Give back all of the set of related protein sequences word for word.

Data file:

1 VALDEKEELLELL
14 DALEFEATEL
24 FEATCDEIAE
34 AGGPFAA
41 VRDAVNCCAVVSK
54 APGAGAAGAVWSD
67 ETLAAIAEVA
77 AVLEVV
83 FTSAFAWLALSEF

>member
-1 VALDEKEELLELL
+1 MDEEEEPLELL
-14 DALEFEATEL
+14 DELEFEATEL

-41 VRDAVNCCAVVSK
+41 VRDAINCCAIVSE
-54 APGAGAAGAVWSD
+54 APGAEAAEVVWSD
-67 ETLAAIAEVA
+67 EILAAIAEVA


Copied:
1 VALDEKEELLELL
14 DALEFEATEL
24 FEATCDEIAE
34 AGGPFAA
41 VRDAVNCCAVVSK
54 APGAGAAGAVWSD
67 ETLAAIAEVA
77 AVLEVV
83 FTSAFAWLALSEF

>member
-1 VALDEKEELLELL
+1 MDEEEEPLELL
-14 DALEFEATEL
+14 DELEFEATEL

-41 VRDAVNCCAVVSK
+41 VRDAINCCAIVSE
-54 APGAGAAGAVWSD
+54 APGAEAAEVVWSD
-67 ETLAAIAEVA
+67 EILAAIAEVA